US military flacks say a curfew was "prudent." Raghavan notes a resident of Baghdad, Firas Hatem, who states, "My life is destroyed because of the politicians and the government. What have we gained from the curfew? Did they destroy the militias? Have they provided us with gas or electricity, or food? The curfew has pushed prices up, and everything is expensive, and the cheapest thing is us, meaning the human being."
Now we'll note The Third Estate Sunday Review's "Editorial: The importance of supporting the war resistance" on Watada:
If we had questioned the Army and the war before, now the questioning became the focus for our anger and our outrage. The antiwar militans in the platoon became point men against the officers. In Army indoctrination classes, the officers would try to convince us that the war was right, and that we should fight. The militants would question the officers, asking, "Wasn't our intervention illegal under international law? Didn't the CIA set up the Saigon regime as a puppet government? What about the atrocities?" The officers acted like macho straight men in a bad comedy. A typical exchange went like this:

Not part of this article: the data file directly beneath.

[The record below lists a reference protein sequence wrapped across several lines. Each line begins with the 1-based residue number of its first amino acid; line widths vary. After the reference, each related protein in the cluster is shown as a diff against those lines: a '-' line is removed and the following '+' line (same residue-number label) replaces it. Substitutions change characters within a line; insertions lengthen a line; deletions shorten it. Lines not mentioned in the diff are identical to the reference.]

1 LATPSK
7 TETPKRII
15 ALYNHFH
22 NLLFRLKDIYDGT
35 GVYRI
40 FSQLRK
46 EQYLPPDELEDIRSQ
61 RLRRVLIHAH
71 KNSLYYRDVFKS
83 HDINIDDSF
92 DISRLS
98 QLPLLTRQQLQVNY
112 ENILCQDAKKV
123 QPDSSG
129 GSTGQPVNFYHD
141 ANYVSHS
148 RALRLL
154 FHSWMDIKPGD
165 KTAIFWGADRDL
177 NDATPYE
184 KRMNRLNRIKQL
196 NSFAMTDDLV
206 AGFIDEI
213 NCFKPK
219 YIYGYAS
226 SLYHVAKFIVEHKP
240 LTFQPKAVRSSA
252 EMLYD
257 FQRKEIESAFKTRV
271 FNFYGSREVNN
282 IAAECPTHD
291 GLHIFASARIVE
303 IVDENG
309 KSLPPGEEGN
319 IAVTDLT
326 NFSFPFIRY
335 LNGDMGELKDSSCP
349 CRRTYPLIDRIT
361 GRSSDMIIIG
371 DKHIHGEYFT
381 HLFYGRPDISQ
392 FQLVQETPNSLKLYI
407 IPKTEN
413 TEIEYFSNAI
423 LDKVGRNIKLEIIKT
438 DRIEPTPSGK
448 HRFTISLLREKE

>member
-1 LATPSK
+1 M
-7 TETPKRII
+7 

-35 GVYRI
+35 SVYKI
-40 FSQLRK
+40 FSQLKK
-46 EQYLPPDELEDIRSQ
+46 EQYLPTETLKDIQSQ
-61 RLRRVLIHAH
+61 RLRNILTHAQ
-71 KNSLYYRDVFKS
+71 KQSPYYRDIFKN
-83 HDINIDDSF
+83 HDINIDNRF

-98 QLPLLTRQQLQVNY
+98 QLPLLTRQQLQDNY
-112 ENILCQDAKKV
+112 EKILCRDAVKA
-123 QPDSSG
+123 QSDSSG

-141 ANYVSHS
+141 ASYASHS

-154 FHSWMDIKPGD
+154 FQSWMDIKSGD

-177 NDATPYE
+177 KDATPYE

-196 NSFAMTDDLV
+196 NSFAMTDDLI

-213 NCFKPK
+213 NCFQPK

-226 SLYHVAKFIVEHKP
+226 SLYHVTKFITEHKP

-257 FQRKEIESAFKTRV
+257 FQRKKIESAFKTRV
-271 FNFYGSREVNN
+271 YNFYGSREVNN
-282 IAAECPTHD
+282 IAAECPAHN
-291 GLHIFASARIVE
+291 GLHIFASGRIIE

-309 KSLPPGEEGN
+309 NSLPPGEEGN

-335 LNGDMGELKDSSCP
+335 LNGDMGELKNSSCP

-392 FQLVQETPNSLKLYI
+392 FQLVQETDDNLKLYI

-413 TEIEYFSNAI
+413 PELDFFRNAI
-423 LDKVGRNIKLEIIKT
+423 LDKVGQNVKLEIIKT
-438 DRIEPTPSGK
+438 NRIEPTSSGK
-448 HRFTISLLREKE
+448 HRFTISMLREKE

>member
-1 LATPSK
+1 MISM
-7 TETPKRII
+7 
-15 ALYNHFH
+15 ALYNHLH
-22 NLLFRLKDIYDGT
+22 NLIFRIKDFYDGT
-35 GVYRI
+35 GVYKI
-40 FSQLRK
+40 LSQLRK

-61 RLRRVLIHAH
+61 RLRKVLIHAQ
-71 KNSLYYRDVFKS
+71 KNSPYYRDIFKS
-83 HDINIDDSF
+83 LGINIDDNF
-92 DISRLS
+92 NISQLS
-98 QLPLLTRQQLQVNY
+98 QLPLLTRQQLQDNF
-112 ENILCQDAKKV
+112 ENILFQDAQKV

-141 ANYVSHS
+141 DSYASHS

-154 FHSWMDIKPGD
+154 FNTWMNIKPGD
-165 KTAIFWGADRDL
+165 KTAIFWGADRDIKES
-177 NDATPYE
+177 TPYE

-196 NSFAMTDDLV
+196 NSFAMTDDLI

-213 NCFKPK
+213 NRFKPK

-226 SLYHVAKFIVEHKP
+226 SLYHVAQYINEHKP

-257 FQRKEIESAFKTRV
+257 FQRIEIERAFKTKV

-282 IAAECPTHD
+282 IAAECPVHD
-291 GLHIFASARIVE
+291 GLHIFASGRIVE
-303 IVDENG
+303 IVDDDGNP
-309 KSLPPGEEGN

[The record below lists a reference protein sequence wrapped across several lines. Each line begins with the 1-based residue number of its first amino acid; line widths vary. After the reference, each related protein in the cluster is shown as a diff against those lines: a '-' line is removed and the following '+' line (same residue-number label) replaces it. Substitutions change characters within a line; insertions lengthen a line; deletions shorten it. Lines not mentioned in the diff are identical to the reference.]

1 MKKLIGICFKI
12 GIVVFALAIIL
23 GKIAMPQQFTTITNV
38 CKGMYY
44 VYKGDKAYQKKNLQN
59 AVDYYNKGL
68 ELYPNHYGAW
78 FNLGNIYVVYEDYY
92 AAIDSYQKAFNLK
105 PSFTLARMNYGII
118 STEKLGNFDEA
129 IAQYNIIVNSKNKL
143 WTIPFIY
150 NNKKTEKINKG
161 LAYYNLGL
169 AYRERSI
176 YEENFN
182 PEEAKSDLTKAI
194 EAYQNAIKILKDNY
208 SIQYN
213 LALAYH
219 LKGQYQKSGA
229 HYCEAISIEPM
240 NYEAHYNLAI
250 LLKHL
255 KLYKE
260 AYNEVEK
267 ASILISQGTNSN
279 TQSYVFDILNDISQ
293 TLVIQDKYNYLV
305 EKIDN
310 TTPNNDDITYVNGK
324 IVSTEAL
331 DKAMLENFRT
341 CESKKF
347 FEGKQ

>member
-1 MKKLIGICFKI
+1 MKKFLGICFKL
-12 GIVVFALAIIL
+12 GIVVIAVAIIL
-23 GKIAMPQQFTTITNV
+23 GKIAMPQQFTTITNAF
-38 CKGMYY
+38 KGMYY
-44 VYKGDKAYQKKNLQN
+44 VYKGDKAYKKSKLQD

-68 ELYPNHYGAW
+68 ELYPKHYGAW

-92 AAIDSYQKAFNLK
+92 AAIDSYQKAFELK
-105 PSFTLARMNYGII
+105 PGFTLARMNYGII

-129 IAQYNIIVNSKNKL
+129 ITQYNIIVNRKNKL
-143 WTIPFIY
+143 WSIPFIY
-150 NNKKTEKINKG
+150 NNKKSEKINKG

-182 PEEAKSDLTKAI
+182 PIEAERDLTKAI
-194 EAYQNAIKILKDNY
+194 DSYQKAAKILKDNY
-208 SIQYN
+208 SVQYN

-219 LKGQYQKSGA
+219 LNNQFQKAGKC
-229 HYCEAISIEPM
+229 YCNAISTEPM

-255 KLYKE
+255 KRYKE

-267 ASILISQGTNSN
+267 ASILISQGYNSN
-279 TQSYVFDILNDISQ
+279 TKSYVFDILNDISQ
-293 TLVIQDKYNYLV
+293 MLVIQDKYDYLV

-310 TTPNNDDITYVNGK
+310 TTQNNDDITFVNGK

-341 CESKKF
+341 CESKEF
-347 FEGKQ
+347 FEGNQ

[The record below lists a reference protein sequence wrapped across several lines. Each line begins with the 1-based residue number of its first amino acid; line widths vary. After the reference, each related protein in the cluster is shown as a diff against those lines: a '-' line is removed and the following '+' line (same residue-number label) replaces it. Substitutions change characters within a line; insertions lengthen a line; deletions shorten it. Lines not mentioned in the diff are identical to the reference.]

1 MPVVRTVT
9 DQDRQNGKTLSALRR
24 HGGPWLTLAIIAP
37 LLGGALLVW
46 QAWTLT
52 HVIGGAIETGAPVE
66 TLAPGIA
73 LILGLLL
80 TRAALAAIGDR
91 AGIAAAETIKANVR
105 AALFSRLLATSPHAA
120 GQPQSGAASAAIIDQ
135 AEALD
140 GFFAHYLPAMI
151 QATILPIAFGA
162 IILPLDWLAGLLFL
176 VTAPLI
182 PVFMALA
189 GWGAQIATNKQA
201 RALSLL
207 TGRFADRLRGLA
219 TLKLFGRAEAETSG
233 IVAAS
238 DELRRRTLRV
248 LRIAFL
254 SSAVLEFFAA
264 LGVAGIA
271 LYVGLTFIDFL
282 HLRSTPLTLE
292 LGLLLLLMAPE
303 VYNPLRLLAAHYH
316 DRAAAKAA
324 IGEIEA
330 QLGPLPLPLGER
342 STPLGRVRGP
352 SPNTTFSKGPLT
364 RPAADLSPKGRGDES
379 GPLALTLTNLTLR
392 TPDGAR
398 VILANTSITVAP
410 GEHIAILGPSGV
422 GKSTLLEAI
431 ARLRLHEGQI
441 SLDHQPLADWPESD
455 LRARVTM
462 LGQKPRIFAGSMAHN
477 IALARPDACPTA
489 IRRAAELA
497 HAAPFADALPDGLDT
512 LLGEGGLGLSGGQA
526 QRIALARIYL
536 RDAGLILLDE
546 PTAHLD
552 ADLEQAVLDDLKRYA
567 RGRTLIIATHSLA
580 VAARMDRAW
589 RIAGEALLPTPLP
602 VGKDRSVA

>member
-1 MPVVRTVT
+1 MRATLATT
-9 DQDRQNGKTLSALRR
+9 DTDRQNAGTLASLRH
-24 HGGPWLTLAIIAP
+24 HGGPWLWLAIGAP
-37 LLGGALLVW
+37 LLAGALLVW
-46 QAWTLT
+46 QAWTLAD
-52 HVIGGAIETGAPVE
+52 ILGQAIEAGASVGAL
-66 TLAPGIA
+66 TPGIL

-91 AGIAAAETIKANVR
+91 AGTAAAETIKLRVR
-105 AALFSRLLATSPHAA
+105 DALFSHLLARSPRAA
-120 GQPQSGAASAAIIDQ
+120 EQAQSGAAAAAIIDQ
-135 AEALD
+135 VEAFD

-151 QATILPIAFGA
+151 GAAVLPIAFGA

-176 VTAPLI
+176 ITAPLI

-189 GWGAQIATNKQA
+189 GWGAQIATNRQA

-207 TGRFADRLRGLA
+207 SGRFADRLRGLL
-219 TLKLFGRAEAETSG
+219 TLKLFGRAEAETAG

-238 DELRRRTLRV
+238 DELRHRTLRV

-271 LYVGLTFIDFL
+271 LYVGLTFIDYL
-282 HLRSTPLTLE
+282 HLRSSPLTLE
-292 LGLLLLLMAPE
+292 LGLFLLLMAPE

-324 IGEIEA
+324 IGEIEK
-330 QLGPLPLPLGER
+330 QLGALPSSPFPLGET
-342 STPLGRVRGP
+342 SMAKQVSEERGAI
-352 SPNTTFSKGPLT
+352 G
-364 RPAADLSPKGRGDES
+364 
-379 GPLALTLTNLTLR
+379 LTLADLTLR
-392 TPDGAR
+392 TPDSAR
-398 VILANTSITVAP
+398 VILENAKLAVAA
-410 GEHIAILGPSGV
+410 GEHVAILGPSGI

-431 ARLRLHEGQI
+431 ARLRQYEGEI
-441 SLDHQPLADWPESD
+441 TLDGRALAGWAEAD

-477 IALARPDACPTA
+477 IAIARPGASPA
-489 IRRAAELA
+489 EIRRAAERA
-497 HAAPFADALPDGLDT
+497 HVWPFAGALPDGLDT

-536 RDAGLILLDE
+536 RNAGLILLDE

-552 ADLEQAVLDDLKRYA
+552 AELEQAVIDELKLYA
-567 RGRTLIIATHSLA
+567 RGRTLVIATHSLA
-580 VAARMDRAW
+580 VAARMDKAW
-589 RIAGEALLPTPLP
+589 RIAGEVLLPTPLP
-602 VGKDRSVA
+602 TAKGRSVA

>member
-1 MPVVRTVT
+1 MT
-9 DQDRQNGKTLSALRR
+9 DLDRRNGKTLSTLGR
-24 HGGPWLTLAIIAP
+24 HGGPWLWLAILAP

Militant: "Sir, why should we fight when this is an illegal and immoral war of capitalist imperialism?"
Lieutenant: "Because we're fighting for freedom and democracy against Communist aggression, and as an American fighting man, you ought to understand that."
Militant: "Sir, if we're fighting for freedom and democracy, then why, after the French left, did we support the Saigon regime in blocking internationally supervised free elections to reunite Viet Nam?"
Sergeant: "Shut up, troop! Don't talk to the lieutenant like that!"
Militan: "Sir, does this mean you can't answer my question?"
The more thing stay the same, the more you should scream, "Quagmire." The above is from Michael Wong's "Honor's Death" (p. 582 of Veterans of War, Veterans of Peace, edited by Maxine Hong Kingston, published by Koa Books) where Wong explains how his attempts at c.o. status didn't work out and how he ended up self-checking out of the army and going to Canada during Vietnam. Yesterday, Darrell Anderson returned to the United States from Canada.